When I hooked this regulator up to the system, all I got in my fire pit was sputtering blue flames dancing around under the ring:
Turns out the barbecue store guys aren't really versed in building big-ass fire pits. The other important piece of information that the guys at the barbecue store got wrong was that propane gas rings are to be holes-up, natural gas rings are holes-down. They got it backwards and this is a very important piece of the fire pit puzzle. When I went to a genuine propane place that also sold parts and grills and whatnot, they corrected me on the holes-up/holes-down rule and then sold me the PROPER high-pressure regulator:
This HP regulator came with a copper tube that had ends that made all of this stuff fit together perfectly:
UPDATE: I've gotten quite a few requests for the make and model of the regulator. Sorry I didn't include it earlier. It's a Marshall Escelsior MEG-6120-100 (http://www.marshallexcelsior.com/product.php?id=2553). I recall I paid about $30 to $40 for it in Arizona. On-line, that seems to be reasonable.
The other end fits into the regulator:
With this newfound information and hardware and one more trip to ACE Hardware® for a missing coupler, I finally had everything I needed to make FIRE without the need to use sticks!! Behold my FIRE!!!
By the by... That's with the regulator turned nearly all the way DOWN to LOW! When I cranked it up, not only did I get Hollywood-sized special effects flames, I got a nasty-loud whining from the ring. I'm guessing the tank was playing that ring like a flute. Not sure, though. Clearly I'm the LAST guy you ask for propane answers.
The sad but temporary end to the FIRE!! part of this fun DIY story is that the Phoenix region is experiencing its usual summertime 110-degree weather and using a fire pit for the next bunch of months is stupid. But, wait! There's still an outhouse to build!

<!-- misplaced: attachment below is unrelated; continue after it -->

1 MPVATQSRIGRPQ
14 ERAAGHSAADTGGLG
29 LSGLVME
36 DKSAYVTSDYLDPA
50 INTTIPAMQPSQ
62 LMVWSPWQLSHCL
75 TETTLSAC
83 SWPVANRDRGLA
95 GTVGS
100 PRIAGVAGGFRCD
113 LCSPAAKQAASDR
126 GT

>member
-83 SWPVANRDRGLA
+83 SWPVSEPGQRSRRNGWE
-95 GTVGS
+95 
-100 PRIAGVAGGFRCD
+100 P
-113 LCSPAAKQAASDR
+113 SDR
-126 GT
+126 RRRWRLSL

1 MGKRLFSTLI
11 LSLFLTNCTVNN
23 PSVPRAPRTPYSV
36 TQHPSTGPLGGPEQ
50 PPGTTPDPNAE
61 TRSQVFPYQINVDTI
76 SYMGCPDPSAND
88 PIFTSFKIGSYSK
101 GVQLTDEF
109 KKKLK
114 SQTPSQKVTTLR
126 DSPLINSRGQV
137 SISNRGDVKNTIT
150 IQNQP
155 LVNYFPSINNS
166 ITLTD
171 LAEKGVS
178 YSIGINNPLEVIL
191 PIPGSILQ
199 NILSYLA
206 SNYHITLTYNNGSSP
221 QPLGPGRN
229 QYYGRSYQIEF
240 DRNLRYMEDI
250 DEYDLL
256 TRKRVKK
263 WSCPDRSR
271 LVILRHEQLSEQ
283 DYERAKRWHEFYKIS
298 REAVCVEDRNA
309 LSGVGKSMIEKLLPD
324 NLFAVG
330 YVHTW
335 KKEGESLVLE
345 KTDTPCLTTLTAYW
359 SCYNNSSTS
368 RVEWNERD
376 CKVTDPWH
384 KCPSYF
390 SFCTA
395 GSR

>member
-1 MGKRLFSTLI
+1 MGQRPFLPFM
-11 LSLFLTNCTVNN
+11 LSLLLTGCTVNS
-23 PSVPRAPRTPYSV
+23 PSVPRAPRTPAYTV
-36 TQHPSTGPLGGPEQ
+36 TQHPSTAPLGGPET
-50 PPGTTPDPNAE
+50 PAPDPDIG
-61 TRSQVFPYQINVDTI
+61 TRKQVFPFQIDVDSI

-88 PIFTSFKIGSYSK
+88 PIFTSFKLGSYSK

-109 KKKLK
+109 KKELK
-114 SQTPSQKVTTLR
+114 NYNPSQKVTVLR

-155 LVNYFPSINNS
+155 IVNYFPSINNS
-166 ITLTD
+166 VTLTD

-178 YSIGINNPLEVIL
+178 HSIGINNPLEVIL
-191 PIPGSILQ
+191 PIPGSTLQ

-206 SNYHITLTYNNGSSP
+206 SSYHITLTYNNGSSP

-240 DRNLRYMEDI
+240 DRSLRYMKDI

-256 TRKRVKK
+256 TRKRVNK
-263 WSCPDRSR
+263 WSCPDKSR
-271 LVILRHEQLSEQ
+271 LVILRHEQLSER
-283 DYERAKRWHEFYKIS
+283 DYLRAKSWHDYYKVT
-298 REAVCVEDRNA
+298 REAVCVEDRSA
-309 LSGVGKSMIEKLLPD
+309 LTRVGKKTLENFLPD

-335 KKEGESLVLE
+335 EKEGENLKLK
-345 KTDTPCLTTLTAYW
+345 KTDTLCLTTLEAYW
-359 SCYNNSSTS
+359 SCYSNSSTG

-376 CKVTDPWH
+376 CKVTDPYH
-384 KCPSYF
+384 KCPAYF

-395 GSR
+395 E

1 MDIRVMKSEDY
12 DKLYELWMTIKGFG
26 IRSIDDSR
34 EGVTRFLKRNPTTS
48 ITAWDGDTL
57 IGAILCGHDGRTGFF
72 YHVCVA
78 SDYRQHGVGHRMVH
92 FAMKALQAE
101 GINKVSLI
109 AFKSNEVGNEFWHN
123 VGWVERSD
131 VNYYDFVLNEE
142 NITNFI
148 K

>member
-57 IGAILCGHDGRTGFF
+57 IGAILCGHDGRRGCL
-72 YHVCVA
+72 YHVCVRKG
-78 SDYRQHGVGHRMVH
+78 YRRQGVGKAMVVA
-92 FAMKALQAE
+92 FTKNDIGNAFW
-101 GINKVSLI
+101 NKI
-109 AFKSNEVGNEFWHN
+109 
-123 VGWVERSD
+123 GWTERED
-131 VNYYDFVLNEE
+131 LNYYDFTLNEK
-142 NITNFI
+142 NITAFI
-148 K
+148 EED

I drew up some highly technical and serious plans for the covering for the propane tank:
I couldn't get measurements on the army tank, so I built everything based on the dimensions of the LP tank. The outhouse was built to sit on a 16" by 16" walkway tile. I notched a corner out of the tile for the gas line conduit to pop up through. I ran to Lowe's® and searched for rough looking pine planks and found the perfect matches to build a mini outhouse. If there is any interest, I can take more photos of the structure and write up how I built it, but it's pretty straightforward. Here's the outhouse without the decorative hinges, lock and handles:
The roof of the outhouse lifts open to give us access to the regulator and the tank. The tank sits perfectly inside so that it and the regulator are protected from the elements well enough. The outer planks of the outhouse sit around the walkway tile base. One of the supporting rings inside the outhouse sits on top of the tile.
To make the outhouse extra nifty, I added black hinges to the front door that does not actually open. To keep people from trying to open the door, I also put a decorative lock on the door. However, we have enough drunk people visit that someone will probably pull off the front door handle trying to get into pee in our outhouse. Here's the outhouse with the fake hardware (well, the handles are real because they make it easier to lift up the outhouse to switch out the tanke and the silver hinges under the front of the roof are for opening the roof). Stop nitpicking.
Here's the final set up:
Can't wait for winter!!!
What's the takeaway on this project? Doing pavers in June in Phoenix sucks donkee buttcheeks. I'm thinking that doing pavers in an wonderfully air conditioned gymnasium would still suck just as bad. Building a fire pit isn't so bad, especially since the pavers for that are like super-heavy, non-plastic, non-interlocking LEGO® blocks. The outhouse was really fun to build because the closer to finished it got, the hard I laughed at it. Once we get the pergola up on the pavers (http://low.es/NqLyb9), this will be the bestest place ever [in our back yard] to hang out when it's chilly and drink wine and stare at flames like bugs drawn to a bug zapper.
UPDATE: Here are a couple of pictures of actual usage of the fire pit in colder weather: